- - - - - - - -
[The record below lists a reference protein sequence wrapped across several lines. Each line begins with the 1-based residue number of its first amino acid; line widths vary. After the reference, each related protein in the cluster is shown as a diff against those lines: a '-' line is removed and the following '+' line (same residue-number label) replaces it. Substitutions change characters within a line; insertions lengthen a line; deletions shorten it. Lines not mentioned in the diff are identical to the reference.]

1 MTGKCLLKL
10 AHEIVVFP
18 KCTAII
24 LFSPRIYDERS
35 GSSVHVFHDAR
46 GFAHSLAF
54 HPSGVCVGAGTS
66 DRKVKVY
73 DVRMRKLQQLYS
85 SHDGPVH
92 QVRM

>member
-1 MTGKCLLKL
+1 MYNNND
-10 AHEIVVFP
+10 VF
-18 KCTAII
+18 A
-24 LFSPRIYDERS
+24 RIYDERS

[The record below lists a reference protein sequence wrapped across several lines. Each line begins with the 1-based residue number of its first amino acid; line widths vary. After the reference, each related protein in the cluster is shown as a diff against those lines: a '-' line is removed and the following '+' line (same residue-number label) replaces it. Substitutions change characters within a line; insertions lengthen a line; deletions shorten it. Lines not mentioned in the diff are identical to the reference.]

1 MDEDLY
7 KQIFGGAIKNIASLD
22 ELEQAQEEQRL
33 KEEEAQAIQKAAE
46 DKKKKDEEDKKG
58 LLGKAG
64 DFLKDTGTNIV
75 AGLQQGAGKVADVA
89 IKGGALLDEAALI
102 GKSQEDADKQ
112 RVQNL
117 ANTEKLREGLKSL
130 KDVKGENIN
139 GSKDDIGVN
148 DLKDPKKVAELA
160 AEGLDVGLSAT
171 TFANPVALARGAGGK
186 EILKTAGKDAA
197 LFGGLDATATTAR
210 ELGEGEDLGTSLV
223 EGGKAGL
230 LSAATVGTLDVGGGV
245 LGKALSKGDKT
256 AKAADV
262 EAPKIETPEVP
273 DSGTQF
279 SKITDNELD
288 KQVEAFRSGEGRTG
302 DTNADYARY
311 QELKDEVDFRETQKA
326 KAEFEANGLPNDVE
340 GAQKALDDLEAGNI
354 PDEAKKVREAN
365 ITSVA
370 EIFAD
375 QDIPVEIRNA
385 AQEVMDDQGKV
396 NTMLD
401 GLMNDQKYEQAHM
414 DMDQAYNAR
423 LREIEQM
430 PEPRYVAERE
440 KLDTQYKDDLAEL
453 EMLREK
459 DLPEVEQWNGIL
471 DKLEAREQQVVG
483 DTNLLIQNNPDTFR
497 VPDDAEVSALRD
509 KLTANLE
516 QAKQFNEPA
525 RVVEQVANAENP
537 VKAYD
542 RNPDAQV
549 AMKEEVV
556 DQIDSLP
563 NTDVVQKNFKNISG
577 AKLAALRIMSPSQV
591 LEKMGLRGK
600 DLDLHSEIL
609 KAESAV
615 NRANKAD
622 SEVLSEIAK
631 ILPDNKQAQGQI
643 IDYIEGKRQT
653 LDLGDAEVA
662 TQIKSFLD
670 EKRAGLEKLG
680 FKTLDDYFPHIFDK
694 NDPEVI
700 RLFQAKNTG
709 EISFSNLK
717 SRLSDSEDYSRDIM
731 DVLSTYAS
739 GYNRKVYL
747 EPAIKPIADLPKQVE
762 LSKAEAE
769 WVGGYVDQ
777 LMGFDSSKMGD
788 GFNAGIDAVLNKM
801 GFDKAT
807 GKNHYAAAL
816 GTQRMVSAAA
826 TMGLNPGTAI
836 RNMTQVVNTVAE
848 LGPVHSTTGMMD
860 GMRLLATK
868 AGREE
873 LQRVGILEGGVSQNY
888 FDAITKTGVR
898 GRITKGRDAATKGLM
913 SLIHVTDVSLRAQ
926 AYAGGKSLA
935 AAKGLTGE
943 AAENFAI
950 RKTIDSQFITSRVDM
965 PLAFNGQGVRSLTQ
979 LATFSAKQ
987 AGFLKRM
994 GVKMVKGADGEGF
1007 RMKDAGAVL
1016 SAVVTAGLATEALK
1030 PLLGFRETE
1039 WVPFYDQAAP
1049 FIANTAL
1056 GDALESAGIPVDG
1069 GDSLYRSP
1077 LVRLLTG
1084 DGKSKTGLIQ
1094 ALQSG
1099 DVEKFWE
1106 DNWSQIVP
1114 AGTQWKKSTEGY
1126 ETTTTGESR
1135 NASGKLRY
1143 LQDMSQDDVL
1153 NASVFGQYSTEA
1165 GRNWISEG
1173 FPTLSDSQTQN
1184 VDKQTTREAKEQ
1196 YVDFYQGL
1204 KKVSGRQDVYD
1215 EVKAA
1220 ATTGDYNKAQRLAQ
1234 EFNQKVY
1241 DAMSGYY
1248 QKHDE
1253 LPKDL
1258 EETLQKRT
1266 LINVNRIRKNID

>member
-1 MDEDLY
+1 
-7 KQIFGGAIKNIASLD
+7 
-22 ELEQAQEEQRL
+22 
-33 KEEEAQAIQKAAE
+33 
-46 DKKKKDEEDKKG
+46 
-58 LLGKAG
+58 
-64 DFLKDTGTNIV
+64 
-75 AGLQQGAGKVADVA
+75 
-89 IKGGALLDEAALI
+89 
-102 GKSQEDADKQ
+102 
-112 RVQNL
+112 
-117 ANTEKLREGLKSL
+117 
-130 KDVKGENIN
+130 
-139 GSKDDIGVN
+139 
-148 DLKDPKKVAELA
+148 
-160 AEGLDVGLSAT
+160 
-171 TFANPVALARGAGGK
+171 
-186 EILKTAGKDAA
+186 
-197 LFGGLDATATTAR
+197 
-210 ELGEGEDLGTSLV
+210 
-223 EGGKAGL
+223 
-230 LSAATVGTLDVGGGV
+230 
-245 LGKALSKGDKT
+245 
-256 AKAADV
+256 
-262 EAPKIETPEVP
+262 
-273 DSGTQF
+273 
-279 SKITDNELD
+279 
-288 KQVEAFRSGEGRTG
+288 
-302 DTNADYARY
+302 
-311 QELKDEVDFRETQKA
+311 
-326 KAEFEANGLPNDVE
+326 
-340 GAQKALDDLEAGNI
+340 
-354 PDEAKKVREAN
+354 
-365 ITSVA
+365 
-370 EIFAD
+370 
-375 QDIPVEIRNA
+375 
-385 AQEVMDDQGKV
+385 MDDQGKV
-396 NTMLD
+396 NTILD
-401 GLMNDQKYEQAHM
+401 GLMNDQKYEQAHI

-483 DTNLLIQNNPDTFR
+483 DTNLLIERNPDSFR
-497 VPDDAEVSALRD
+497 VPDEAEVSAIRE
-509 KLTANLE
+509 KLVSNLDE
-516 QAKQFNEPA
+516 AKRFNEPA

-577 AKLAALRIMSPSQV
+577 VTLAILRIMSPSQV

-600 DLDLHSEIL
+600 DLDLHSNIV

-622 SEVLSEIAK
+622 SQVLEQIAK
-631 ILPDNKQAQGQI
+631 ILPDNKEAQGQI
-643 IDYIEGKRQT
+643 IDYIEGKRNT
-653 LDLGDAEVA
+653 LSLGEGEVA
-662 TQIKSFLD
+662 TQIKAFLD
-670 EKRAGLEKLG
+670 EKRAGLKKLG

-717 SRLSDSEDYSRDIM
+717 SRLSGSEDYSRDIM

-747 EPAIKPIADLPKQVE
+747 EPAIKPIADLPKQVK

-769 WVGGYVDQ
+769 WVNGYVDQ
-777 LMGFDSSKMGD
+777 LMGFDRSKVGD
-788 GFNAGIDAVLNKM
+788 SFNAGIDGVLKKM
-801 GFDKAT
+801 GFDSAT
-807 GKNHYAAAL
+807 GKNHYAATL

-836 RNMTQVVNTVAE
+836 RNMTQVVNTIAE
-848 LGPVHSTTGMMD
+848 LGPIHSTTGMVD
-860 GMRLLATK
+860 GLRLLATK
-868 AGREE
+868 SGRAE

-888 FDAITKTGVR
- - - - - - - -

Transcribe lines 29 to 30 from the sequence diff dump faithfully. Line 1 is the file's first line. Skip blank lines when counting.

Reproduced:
64 DFLKDTGTNIV
75 AGLQQGAGKVADVA